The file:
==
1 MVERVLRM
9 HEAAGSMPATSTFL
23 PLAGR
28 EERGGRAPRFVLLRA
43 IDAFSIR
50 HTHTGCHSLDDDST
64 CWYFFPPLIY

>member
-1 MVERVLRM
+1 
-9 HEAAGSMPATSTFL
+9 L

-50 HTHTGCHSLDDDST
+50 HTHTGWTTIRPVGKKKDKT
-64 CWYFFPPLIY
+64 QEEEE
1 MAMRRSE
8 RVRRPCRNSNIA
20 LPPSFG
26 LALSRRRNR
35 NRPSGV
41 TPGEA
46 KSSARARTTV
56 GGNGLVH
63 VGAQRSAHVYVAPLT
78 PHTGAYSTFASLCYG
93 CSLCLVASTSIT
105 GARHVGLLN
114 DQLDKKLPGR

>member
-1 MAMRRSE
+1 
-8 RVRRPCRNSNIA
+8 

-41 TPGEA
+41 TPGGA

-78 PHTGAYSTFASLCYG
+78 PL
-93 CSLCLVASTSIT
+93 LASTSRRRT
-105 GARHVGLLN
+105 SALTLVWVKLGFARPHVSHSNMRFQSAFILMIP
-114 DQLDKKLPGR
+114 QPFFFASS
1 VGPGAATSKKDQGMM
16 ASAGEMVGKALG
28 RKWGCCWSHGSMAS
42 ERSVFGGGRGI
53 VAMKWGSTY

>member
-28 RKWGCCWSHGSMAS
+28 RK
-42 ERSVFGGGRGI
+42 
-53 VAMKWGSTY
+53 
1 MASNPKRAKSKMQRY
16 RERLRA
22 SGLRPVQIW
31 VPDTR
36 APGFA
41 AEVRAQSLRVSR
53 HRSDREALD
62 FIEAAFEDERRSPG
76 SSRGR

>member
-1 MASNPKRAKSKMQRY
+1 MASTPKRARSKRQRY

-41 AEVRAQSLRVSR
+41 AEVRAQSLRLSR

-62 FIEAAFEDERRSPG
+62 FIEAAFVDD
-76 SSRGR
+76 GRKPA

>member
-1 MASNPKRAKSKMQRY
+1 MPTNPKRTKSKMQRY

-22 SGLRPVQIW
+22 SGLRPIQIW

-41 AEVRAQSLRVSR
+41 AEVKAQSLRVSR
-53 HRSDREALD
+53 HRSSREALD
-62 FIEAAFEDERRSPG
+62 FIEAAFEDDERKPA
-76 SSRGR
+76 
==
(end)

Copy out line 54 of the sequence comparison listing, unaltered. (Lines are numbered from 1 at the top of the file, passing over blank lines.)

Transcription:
+42 